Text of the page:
New shellfish reef to be built at Glenelg, SA
South Australia will have its first metropolitan native shellfish reef at Glenelg with a $1.2 million project to boost fish numbers and create jobs.
Glenelg was chosen as the location for the Adelaide Oval-sized reef ahead of O’Sullivan Beach and Port Noarlunga after scientific advice and public consultation.
Construction of the reef is expected to begin in September 2020 and will be delivered in partnership with the South Australian Government, The Nature Conservancy and City of Holdfast Bay.
South Australian Minister for Environment and Water David Speirs said the two-hectare shellfish reef will be constructed using a limestone reef base, with hatchery-raised Australian Flat Oysters deployed to re-create a living shellfish reef over the next several years.
“The Government is investing $1.2 million in the reef to create a flourishing marine environment that creates new habitat, supports fish and will create up to 10 full-time jobs in the region,” said Minister Speirs.
“Shellfish reefs were once common along sheltered nearshore areas of South Australia, however, from the late 1800s to mid-1900s the reefs suffered from the impact of overfishing, dredging, water pollution and disease.
“Aside from the recently completed Windara Reef off the coast of Ardrossan on the Yorke Peninsula, native oyster reefs are now near absent from South Australia’s waters.
“Shellfish reef habitats are important to the marine environment, fish breeding, and quality, but they can also provide recreational and economic opportunities to the state.
“We are committed to restoring our coastlines and earlier this year we undertook community consultation process to support the selection of a metro reef for local residents and tourists to enjoy.
“We received a significant amount of community interest during consultation with more than 1500 responses on the YourSAy website and three public meetings and it is clear the South Australian community has strong support for the restoration of a shellfish reef.
“In the end Glenelg was chosen as it offers suitable environmental conditions as well as the opportunities for the community, with such good public transport and beach access to the area.”
Member for Morphett Stephen Patterson said it was a great result for the local community to have Glenelg selected as the location for the new shellfish reef.
“The new $1.2 million shellfish reef will provide significant benefits to the community around Glenelg with increased recreational opportunities on offer which will provide a boost to the local economy,” said Mr Patterson.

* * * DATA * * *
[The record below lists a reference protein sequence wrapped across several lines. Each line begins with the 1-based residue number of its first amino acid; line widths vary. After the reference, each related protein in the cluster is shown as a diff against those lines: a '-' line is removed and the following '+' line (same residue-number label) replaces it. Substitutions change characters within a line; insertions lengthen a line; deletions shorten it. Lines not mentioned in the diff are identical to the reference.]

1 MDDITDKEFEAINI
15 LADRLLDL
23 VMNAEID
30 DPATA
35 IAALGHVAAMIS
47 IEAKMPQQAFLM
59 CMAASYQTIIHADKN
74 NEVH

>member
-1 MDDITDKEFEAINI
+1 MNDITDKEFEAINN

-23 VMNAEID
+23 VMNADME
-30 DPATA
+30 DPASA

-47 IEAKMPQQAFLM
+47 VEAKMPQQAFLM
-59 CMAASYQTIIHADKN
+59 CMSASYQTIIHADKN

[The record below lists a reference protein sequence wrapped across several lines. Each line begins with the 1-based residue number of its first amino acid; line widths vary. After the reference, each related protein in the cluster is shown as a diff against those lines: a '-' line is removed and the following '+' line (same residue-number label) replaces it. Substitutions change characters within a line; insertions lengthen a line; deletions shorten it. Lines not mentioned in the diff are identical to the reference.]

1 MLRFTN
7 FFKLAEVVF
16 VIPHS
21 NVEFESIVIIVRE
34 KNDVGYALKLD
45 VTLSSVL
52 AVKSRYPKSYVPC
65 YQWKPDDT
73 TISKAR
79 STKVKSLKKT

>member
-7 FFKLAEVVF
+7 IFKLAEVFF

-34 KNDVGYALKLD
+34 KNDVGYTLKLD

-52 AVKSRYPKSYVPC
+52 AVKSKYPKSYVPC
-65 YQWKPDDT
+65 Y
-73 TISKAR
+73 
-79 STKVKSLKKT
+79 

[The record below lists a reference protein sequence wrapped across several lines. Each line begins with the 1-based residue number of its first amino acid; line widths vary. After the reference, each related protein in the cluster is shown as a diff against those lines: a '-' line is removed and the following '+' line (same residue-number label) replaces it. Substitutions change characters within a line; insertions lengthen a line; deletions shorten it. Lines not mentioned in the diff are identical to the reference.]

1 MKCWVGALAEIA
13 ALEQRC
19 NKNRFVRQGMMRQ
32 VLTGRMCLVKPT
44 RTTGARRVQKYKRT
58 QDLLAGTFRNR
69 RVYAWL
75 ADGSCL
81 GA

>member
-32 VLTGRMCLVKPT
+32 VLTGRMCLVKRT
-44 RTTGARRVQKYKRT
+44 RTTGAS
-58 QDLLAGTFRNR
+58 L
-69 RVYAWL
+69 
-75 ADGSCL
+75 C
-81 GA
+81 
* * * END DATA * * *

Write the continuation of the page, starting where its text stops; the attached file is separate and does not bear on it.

“It’s fantastic to have Glenelg chosen as the location and I can’t wait for local residents and tourists to be able to experience the new reef which will also improve the marine environment in the area.”
Marine Restoration Coordinator at The Nature Conservancy Anita Nedosyko said shellfish reefs, just like coral reefs, provide homes for many marine species thereby boosting fish stocks, while also helping to clean seawater through the natural process of filter feeding.
“Oysters are excellent water filterers, with each one filtering 100 litres of water a day. This helps improve local water conditions which supports the return of other ecosystems like seagrass,” said Ms Nedosyko.
The Nature Conservancy in collaboration with the State Government will now refine the site to two hectares within the broader chosen five-hectare location.
The Glenelg reef project is part of The Nature Conservancy’s National Reef Building Project that aims to rebuild 60 reefs alongside communities who need them most. If achieved, it will make Australia the world’s first nation to recover a critically endangered marine ecosystem. Projects in Melbourne’s Port Phillip Bay, South Australia’s Gulf St Vincent and Western Australia’s Oyster Harbour are in advanced stages of reconstruction with others getting underway in and near Perth and in Queensland.
The Nature Conservancy is a global conservation organisation dedicated to conserving the lands and waters on which all life depends. Guided by science, we focus on getting things done efficiently and with the greatest positive impact for conservation. We’re a trusted organisation working in 70 countries around the world on innovative solutions to our world’s toughest challenges so that nature and people can thrive together. To learn more about The Nature Conservancy in Australia, follow us on Facebook.